Nightstar’s gene therapy for X-linked retinitis pigmentosa shows positive early results

NSR-RPGR, a gene therapy treatment for X-linked retinitis pigmentosa, showed positive preliminary results in a phase 1/2 dose-escalation study, Nightstar Therapeutics announced in a press release.

The open-label, dose-ranging, single-eye XIRIUS trial, which took place in both the United States and United Kingdom, consists of six cohorts of three patients receiving a single subretinal injection. Doses ranged from 5×10^9 genome particles (gp) in the first cohort to 5×10^11 gp in the sixth cohort, the release said.

Study data were released at the Euretina meeting.

All of the patients in cohort 3 (5×10^10 gp), one of the patients in cohort 4 (1×10^11 gp) and one of the patients in cohort 5 (2.5×10^ 11 gp) showed improvement in microperimetry. NSR-RPGR was well tolerated in all patients.

“Based on the preliminary findings of improved visual function as measured by microperimetry, we have established early proof of concept in XLRP, our second clinical program,” Tuyen Ong, MD, Nightstar chief development officer, said in the release.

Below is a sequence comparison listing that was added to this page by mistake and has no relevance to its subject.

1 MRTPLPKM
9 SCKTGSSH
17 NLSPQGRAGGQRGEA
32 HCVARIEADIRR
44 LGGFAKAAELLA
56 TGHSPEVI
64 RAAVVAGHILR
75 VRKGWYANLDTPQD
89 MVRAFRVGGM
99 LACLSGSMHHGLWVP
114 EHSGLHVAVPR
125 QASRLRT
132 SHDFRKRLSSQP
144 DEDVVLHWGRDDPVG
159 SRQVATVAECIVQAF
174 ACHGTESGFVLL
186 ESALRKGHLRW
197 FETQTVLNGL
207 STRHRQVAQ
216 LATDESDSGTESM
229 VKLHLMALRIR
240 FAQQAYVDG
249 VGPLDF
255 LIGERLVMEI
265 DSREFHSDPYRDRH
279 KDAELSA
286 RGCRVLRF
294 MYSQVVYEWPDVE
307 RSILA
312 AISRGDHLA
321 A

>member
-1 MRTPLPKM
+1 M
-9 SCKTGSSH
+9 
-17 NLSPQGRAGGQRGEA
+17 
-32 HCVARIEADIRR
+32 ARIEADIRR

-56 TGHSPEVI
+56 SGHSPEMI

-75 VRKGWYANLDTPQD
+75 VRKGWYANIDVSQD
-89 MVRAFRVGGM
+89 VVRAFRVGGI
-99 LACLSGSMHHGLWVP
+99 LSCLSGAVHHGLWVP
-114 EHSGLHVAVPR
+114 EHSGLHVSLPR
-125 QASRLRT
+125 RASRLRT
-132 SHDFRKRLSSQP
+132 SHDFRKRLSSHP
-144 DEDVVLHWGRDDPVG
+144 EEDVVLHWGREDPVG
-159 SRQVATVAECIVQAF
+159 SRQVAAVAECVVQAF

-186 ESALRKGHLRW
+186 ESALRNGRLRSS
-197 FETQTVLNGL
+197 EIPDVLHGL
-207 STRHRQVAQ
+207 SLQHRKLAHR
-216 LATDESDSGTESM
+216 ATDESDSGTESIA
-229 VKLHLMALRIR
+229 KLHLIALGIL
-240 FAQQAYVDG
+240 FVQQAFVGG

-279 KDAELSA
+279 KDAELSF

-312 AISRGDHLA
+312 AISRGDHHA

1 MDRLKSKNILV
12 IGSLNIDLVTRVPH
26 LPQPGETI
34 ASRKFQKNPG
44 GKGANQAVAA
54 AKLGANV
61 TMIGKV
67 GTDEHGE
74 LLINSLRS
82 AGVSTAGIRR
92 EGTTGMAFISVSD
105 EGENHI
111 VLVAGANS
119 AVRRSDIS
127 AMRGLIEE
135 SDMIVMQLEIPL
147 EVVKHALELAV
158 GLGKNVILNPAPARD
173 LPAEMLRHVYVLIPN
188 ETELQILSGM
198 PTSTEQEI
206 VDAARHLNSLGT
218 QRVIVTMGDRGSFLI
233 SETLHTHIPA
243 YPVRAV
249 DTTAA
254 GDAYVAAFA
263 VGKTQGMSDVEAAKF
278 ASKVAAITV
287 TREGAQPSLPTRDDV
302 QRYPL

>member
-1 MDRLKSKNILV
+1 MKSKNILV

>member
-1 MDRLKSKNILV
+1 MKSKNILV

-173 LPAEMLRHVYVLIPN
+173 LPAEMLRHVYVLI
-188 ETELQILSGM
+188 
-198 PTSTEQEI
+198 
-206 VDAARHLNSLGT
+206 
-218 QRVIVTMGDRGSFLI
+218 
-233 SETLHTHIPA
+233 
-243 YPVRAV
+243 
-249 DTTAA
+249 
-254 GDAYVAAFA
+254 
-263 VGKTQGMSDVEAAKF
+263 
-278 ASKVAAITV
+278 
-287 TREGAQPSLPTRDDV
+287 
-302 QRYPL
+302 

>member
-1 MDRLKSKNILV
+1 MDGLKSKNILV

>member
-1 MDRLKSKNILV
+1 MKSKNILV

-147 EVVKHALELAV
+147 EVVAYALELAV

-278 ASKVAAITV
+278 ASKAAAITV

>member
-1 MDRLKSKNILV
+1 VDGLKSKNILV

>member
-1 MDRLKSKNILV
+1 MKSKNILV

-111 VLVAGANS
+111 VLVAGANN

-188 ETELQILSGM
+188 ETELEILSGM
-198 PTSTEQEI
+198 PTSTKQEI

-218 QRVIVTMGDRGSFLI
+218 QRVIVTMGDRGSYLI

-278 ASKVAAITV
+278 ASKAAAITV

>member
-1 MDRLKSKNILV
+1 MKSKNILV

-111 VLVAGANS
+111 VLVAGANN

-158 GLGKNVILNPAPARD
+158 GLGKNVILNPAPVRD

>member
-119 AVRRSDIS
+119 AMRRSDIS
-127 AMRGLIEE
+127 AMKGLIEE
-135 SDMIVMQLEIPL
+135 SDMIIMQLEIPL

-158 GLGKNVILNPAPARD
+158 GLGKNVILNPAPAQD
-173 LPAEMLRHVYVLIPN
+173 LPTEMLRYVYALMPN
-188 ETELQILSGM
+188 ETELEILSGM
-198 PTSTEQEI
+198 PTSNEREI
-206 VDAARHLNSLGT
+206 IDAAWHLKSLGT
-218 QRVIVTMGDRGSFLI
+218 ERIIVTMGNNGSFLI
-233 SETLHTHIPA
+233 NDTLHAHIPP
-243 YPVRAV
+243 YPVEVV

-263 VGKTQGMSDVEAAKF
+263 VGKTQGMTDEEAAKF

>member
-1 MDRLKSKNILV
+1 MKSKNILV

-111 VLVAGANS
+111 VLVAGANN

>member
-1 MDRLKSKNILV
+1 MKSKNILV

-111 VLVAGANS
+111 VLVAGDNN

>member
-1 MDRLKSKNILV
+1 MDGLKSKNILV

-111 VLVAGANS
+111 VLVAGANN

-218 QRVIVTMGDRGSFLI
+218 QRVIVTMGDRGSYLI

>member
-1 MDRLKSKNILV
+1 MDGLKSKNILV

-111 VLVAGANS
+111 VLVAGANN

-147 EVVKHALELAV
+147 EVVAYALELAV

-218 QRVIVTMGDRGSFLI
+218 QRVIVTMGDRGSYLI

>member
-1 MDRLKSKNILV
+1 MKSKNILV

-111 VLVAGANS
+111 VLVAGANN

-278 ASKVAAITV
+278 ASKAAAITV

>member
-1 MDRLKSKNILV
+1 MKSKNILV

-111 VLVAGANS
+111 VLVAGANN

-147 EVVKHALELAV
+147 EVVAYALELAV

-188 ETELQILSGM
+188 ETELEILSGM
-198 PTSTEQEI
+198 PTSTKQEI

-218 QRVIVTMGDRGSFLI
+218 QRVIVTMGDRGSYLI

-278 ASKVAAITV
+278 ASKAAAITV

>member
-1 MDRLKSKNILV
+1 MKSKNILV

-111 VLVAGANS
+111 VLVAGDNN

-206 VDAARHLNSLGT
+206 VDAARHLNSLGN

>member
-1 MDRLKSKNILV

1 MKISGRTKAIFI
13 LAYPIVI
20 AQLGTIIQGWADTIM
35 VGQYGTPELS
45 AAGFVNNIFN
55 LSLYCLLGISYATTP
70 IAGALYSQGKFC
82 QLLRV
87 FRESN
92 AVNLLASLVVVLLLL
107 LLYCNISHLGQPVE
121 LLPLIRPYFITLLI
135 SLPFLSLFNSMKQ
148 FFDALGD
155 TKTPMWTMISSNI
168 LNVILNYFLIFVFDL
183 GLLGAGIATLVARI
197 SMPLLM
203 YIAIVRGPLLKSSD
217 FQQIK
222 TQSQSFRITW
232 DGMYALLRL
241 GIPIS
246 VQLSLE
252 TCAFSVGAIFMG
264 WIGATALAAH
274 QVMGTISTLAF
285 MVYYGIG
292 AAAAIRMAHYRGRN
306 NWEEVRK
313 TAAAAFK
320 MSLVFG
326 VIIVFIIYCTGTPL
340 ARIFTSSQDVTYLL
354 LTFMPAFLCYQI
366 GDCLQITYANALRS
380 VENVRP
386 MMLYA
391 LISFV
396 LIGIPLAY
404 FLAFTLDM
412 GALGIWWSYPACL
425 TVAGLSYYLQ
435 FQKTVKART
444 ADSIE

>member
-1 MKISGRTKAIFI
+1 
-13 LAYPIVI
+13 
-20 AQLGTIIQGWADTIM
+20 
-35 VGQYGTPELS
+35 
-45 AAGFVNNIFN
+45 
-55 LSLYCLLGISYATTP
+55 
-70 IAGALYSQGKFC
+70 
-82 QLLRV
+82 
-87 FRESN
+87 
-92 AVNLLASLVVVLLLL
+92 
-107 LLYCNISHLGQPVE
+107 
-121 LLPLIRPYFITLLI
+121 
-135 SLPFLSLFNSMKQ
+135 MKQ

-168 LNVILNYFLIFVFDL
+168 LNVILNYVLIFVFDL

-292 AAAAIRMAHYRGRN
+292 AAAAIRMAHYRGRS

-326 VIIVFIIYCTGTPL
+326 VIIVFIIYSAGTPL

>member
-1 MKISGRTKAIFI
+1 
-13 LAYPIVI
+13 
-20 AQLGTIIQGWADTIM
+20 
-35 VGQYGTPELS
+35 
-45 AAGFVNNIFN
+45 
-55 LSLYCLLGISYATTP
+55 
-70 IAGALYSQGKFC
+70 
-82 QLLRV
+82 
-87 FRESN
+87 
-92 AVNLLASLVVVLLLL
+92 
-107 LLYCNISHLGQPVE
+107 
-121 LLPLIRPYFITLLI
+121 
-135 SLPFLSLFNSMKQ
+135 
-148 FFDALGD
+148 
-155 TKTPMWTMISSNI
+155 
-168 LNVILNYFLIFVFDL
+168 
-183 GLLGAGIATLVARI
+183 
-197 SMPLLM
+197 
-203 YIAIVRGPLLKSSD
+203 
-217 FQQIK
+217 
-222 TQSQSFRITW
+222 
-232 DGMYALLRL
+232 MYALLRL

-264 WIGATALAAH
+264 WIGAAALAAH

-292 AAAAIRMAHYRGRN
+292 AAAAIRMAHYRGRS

NSR-RPGR, a gene therapy treatment for X-linked retinitis pigmentosa, showed positive preliminary results in a phase 1/2 dose-escalation study, Nightstar Therapeutics announced in a press release.

The open-label, dose-ranging, single-eye XIRIUS trial, which took place in both the United States and United Kingdom, consists of six cohorts of three patients receiving a single subretinal injection. Doses ranged from 5×10^9 genome particles (gp) in the first cohort to 5×10^11 gp in the sixth cohort, the release said.

Study data were released at the Euretina meeting.

All of the patients in cohort 3 (5×10^10 gp), one of the patients in cohort 4 (1×10^11 gp) and one of the patients in cohort 5 (2.5×10^ 11 gp) showed improvement in microperimetry. NSR-RPGR was well tolerated in all patients.

“Based on the preliminary findings of improved visual function as measured by microperimetry, we have established early proof of concept in XLRP, our second clinical program,” Tuyen Ong, MD, Nightstar chief development officer, said in the release.